September 28, 2008 in City

Holy Trinity tradition 73 tasty years strong

By The Spokesman-Review
 
PHOTOS BY JESSE TINSLEY photo

Nancy Despopoulos, left, and Theresa Callan make souvlakia, a shish kebab served on pita bread with sauce, for visitors Saturday at the Holy Trinity Greek Orthodox Church’s annual Greek Festival dinner. The event is a major fundraiser for the church.
(Full-size photo)(All photos)

The orzo was cooked and the long tables laid.

In the downstairs kitchen of the Holy Trinity Greek Orthodox Church, cans of green beans stood waiting for the Arger family, who prepare them every year. Outside, people lined up at the grill for souvlakia and listened to Greek music on the loudspeakers. In the chapel, visitors photographed the stained glass and paintings.

In the hours before the final dinner of the Greek Festival, everything seemed much as it had last year, and the year before that, and the year before that. Though there have been changes over the festival’s 73 years – some remember the cabbage rolls from more than a decade ago – the event is about stability for the parishioners who spend weeks preparing for it.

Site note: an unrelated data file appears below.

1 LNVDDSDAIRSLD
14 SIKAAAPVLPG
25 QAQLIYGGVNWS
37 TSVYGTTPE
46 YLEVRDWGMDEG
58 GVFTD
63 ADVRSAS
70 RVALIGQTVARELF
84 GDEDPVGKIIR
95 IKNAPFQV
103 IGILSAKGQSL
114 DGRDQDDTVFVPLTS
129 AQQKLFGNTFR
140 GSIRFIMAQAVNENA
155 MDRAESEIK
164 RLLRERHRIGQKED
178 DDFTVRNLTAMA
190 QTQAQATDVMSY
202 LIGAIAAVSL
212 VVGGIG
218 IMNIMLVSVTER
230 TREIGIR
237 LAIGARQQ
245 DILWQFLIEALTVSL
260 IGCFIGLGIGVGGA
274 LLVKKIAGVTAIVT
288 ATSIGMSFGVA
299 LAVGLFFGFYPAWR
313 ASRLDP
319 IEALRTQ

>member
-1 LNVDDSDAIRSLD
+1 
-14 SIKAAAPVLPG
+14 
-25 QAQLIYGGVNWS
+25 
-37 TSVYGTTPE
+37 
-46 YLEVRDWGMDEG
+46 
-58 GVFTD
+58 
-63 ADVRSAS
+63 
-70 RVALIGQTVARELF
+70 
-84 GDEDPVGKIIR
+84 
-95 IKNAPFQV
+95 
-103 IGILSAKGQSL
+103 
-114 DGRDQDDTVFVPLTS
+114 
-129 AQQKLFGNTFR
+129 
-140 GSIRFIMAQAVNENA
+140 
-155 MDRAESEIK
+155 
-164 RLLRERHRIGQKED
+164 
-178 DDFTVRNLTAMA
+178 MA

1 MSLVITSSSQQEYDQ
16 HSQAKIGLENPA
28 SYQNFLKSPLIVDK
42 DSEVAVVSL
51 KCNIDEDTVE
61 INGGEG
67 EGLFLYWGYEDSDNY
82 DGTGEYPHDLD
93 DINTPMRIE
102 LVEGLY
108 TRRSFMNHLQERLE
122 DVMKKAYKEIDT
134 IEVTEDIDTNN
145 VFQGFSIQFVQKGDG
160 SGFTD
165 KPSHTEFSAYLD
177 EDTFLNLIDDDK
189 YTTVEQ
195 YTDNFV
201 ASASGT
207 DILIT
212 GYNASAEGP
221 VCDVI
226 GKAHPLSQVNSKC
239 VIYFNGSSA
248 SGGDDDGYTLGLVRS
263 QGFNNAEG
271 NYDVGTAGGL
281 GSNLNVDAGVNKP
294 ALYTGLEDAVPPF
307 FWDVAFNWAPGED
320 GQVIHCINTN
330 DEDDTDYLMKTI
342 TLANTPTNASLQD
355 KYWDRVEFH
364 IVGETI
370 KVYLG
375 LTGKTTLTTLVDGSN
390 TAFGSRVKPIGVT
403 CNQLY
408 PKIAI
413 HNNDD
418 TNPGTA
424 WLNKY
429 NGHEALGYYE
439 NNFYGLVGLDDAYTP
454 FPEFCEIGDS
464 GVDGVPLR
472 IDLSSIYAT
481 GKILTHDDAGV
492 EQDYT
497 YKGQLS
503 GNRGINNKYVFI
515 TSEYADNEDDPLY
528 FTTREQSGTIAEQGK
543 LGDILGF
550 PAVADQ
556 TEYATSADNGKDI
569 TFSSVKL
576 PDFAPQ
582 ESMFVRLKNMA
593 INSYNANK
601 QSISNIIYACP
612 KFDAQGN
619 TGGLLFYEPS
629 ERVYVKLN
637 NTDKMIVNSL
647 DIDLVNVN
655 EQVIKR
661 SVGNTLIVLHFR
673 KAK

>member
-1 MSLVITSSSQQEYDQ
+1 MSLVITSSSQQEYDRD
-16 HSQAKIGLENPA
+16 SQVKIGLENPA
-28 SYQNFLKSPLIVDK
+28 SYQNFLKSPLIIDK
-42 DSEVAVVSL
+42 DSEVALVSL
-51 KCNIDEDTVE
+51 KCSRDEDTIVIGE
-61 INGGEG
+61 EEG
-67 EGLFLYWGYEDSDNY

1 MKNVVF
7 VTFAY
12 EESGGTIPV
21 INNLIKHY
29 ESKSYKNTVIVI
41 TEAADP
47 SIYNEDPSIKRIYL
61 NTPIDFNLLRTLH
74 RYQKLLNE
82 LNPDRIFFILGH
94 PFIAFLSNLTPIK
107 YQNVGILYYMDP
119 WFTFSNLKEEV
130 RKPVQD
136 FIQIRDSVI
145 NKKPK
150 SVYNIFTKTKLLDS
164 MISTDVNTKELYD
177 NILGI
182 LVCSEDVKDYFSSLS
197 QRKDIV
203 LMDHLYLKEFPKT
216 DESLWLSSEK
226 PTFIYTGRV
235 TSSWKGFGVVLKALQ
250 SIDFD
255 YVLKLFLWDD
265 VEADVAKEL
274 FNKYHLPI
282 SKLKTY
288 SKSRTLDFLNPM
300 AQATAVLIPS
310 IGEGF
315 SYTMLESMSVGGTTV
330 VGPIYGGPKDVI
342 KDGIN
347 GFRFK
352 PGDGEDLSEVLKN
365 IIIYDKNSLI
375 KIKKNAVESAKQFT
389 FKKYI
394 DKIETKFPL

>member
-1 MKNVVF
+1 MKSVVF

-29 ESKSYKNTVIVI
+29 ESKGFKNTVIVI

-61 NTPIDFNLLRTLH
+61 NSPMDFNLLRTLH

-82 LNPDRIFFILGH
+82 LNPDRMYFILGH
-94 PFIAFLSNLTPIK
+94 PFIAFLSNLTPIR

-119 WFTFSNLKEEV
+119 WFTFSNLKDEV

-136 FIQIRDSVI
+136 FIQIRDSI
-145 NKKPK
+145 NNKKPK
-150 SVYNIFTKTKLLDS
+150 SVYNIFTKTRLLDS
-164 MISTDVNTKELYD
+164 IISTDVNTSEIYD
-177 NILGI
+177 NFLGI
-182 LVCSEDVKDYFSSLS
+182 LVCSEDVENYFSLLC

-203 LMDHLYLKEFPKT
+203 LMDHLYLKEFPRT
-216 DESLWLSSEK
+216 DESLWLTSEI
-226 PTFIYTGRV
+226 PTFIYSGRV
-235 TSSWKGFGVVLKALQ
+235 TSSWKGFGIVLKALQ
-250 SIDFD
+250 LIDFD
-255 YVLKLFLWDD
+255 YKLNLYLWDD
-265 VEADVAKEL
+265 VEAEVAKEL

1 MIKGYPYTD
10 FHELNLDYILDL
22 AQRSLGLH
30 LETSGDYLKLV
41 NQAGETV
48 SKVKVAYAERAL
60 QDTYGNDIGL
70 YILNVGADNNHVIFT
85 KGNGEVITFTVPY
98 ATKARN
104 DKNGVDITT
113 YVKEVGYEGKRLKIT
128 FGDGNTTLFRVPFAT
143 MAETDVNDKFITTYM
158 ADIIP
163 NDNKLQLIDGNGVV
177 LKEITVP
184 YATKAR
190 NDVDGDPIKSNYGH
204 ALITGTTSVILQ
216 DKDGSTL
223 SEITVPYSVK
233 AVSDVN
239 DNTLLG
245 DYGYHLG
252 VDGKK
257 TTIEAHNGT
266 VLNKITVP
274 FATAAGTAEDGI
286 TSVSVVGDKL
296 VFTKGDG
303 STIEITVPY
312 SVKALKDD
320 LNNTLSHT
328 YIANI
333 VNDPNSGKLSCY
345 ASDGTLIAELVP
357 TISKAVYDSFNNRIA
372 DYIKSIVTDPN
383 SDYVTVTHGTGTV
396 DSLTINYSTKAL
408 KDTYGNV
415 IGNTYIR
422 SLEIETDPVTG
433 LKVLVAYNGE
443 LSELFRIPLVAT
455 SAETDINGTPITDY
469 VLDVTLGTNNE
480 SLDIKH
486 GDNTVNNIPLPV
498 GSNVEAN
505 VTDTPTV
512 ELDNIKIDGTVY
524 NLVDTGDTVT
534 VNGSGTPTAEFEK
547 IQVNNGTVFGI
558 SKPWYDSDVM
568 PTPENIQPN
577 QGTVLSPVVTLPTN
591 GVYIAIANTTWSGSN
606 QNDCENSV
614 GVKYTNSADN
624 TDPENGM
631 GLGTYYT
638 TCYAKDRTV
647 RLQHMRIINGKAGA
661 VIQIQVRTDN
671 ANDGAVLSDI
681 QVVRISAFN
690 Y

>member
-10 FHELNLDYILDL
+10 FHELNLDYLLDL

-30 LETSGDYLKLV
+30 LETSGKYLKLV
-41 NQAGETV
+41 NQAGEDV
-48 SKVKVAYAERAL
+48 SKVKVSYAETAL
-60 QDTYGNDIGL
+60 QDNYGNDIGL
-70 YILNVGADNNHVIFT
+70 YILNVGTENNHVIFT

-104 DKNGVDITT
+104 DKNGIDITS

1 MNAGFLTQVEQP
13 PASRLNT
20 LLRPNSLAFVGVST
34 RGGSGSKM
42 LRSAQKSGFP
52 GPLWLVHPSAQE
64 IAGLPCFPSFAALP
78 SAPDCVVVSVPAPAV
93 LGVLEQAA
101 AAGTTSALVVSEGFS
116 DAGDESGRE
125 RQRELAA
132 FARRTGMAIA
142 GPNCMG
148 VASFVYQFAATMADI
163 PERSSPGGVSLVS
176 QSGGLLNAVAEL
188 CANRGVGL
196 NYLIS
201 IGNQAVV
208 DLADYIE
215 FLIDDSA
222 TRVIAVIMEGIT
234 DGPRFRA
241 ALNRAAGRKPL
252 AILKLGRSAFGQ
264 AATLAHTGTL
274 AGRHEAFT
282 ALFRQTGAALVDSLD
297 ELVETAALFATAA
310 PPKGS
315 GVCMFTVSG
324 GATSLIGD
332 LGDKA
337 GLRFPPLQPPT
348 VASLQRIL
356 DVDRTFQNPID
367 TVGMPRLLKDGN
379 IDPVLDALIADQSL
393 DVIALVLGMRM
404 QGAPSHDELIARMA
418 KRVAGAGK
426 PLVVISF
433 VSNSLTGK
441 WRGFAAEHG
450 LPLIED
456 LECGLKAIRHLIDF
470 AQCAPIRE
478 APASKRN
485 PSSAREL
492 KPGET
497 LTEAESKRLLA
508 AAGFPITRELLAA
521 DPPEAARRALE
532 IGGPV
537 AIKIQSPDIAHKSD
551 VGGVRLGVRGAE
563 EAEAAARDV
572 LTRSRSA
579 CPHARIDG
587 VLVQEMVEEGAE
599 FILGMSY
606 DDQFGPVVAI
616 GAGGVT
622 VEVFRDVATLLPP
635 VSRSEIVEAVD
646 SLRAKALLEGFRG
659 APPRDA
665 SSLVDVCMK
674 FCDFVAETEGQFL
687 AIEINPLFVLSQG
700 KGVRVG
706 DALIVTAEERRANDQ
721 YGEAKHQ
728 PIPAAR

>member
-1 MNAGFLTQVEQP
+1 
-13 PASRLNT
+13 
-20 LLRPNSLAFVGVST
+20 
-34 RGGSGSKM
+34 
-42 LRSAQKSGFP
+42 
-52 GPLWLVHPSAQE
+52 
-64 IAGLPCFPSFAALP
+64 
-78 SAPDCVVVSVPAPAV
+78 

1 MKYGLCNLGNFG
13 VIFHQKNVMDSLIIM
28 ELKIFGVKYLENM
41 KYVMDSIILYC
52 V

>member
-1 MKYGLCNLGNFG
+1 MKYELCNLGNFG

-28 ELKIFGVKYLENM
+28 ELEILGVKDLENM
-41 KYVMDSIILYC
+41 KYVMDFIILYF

“It’s a testament to the power of tradition,” said the Rev. Stephen Supica.

The festival concluded Saturday night with the final dinner of the three-day event.

MaryLou Delegans, who oversees the work in the kitchen, has been helping with the festival for 61 years. The work begins more than a month before the festival, as volunteers begin preparing the pastries that tend to sell out every year – baklava, diples, melomakarouna and others. During the festival, the days grow long, with the work starting before sunrise and wrapping up after dinner.

“But everybody helps, and everybody’s happy,” Delegans said. “We’re a happy bunch.”

A fundraiser for the parish, the festival also works to introduce people to Greek culture and to the church, Supica said. And it’s a community-building effort for church members.

“People get a chance to get down here and sweat together,” he said.

Under a tent awning beside the church, John Earnest rested and waited for dinner. Earnest, 77, and his friend Bruce Belt, 85, came from Post Falls with a group from their church, Mountain View Bible Church.

“I’ve eaten Greek food and I love it,” Earnest said. “It’s spicy and everything.”

Delegans said that the women and men who work so hard on the dinner don’t do anything special once it’s finally all over.

“We’ll all sit around and visit, you know,” she said. “That’s it.”


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